Poverty reduction has been reinforced by positive dynamics in terms of inequality and vulnerability. Driven by the robust, pro-poor profile of household expenditure growth, inequality, as measured by the Gini Index, declined from 35.3 to 31.9 in 2008–14. Moreover, various estimates show a decrease in vulnerability in 2008–2014, indicating improved endowments associated with consumption. The share of the hard-core poor—people who are both poor and likely to remain poor in the future—dropped by half, from 32.8% to 15.6%. The strong decline in poverty has been driven mostly by developments in rural areas, where the majority of the poor are located, while Nouakchott has experienced a slight increase in poverty.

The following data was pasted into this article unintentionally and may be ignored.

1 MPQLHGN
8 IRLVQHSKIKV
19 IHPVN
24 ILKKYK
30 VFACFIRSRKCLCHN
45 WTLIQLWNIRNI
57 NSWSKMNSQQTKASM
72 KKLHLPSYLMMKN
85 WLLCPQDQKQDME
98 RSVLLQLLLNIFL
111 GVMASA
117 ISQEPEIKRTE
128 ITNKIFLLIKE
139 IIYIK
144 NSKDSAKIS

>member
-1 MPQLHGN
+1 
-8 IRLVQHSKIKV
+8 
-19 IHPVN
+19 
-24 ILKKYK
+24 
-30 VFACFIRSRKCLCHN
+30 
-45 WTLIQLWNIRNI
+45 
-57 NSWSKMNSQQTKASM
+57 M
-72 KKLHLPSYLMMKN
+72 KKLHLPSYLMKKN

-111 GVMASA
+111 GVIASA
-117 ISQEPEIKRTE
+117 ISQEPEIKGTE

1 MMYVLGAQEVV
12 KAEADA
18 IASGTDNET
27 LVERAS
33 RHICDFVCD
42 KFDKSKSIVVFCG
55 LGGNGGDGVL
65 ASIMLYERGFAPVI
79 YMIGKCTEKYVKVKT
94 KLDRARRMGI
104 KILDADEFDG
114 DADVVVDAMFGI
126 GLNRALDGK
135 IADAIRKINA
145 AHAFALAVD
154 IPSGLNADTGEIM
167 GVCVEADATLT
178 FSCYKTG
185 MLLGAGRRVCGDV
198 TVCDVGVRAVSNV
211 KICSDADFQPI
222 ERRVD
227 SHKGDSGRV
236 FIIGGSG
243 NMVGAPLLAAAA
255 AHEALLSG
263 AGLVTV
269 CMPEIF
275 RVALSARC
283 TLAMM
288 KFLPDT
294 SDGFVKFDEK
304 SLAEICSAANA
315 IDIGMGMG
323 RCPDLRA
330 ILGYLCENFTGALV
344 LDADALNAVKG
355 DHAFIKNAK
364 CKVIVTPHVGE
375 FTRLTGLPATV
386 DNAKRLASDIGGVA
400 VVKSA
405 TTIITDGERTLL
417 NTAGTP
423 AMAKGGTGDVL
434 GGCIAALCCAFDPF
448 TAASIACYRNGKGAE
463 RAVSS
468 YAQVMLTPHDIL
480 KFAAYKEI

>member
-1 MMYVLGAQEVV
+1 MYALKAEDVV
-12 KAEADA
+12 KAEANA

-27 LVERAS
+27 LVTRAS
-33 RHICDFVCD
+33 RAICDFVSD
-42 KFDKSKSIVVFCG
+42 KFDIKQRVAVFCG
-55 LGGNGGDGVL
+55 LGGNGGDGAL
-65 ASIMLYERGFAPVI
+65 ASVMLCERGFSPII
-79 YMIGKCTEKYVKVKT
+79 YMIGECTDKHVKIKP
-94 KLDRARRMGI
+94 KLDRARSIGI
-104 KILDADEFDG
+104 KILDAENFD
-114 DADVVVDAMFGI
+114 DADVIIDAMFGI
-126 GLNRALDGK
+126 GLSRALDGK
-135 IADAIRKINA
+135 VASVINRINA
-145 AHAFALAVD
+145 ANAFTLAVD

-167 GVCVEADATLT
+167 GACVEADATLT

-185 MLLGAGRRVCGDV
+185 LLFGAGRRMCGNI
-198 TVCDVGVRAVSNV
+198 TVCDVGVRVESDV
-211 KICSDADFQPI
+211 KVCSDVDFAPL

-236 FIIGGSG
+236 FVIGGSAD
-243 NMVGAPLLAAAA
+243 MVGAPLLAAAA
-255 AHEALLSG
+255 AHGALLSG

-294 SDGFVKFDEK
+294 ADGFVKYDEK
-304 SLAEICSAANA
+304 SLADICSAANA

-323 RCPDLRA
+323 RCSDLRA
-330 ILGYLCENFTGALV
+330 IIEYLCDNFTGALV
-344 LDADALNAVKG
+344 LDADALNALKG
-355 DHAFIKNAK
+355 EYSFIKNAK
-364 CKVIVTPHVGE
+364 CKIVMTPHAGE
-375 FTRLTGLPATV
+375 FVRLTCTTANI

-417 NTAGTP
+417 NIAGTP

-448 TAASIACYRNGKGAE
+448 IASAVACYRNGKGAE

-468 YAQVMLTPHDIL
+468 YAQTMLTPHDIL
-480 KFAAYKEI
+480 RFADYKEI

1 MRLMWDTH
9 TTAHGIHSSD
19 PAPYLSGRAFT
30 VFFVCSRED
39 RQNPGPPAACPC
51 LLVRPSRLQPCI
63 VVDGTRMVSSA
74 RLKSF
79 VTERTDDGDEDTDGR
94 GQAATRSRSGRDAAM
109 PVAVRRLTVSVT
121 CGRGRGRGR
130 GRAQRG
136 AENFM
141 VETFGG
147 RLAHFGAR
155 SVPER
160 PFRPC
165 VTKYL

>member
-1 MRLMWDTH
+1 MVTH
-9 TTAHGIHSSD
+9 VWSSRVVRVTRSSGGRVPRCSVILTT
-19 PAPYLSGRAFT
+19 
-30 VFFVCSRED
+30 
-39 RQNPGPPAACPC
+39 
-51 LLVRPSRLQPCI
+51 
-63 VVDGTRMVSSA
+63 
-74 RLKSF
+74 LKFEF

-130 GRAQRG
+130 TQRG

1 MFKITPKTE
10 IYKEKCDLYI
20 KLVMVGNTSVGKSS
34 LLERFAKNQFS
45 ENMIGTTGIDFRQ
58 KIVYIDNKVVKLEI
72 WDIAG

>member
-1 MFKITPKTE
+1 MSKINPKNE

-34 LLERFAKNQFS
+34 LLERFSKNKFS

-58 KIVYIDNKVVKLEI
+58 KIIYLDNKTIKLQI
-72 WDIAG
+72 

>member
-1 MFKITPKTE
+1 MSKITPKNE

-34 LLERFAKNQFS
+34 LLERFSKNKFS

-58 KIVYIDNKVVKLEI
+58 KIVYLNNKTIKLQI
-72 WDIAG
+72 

After decades of sluggish performance, Mauritania’s GDP growth has accelerated over the last 15 years, but is now cooling down with the end of the commodity super-cycle. Mauritania experienced robust GDP growth, averaging 5.5% between 2003 and 2015 when international commodity prices rose to historic levels. Growth performance was close to the average for Sub-Saharan Africa, and represented a marked improvement over the 1990s, when annual growth averaged only 2.7%. After proving resilient to the end of the commodity super-cycle in 2014, GDP growth in 2015 receded to 3% on the back of a negative terms of trade shock and a drop in mining and oil production of 15.7% and 11.0%, respectively, year-on-year.